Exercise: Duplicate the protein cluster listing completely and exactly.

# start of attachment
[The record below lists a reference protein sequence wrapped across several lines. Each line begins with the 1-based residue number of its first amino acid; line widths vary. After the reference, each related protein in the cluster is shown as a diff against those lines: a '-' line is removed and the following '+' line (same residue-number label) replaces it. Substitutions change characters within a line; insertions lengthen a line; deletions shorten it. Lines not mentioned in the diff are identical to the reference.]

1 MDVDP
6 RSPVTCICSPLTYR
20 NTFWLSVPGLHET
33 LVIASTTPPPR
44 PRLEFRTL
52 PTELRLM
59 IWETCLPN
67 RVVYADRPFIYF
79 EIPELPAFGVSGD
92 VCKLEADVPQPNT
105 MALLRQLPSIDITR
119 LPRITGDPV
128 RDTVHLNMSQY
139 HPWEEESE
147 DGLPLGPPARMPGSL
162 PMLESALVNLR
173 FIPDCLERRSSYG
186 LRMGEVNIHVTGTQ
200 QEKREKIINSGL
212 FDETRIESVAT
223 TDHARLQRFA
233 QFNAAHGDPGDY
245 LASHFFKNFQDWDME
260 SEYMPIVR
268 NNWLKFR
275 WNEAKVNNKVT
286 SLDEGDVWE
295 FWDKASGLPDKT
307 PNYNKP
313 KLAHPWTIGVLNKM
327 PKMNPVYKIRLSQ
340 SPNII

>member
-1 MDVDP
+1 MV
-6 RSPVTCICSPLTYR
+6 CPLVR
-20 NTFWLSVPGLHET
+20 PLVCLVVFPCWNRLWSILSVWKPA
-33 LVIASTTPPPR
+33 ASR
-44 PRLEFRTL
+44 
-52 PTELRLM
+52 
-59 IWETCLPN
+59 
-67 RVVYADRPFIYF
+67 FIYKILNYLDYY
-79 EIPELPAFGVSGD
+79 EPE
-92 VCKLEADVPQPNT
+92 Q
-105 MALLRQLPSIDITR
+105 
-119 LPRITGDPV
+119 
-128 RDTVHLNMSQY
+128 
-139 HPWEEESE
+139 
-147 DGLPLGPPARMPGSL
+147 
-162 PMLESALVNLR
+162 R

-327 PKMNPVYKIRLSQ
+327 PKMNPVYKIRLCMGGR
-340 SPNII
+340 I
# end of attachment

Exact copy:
[The record below lists a reference protein sequence wrapped across several lines. Each line begins with the 1-based residue number of its first amino acid; line widths vary. After the reference, each related protein in the cluster is shown as a diff against those lines: a '-' line is removed and the following '+' line (same residue-number label) replaces it. Substitutions change characters within a line; insertions lengthen a line; deletions shorten it. Lines not mentioned in the diff are identical to the reference.]

1 MDVDP
6 RSPVTCICSPLTYR
20 NTFWLSVPGLHET
33 LVIASTTPPPR
44 PRLEFRTL
52 PTELRLM
59 IWETCLPN
67 RVVYADRPFIYF
79 EIPELPAFGVSGD
92 VCKLEADVPQPNT
105 MALLRQLPSIDITR
119 LPRITGDPV
128 RDTVHLNMSQY
139 HPWEEESE
147 DGLPLGPPARMPGSL
162 PMLESALVNLR
173 FIPDCLERRSSYG
186 LRMGEVNIHVTGTQ
200 QEKREKIINSGL
212 FDETRIESVAT
223 TDHARLQRFA
233 QFNAAHGDPGDY
245 LASHFFKNFQDWDME
260 SEYMPIVR
268 NNWLKFR
275 WNEAKVNNKVT
286 SLDEGDVWE
295 FWDKASGLPDKT
307 PNYNKP
313 KLAHPWTIGVLNKM
327 PKMNPVYKIRLSQ
340 SPNII

>member
-1 MDVDP
+1 MV
-6 RSPVTCICSPLTYR
+6 CPLVR
-20 NTFWLSVPGLHET
+20 PLVCLVVFPCWNRLWSILSVWKPA
-33 LVIASTTPPPR
+33 ASR
-44 PRLEFRTL
+44 
-52 PTELRLM
+52 
-59 IWETCLPN
+59 
-67 RVVYADRPFIYF
+67 FIYKILNYLDYY
-79 EIPELPAFGVSGD
+79 EPE
-92 VCKLEADVPQPNT
+92 Q
-105 MALLRQLPSIDITR
+105 
-119 LPRITGDPV
+119 
-128 RDTVHLNMSQY
+128 
-139 HPWEEESE
+139 
-147 DGLPLGPPARMPGSL
+147 
-162 PMLESALVNLR
+162 R

-327 PKMNPVYKIRLSQ
+327 PKMNPVYKIRLCMGGR
-340 SPNII
+340 I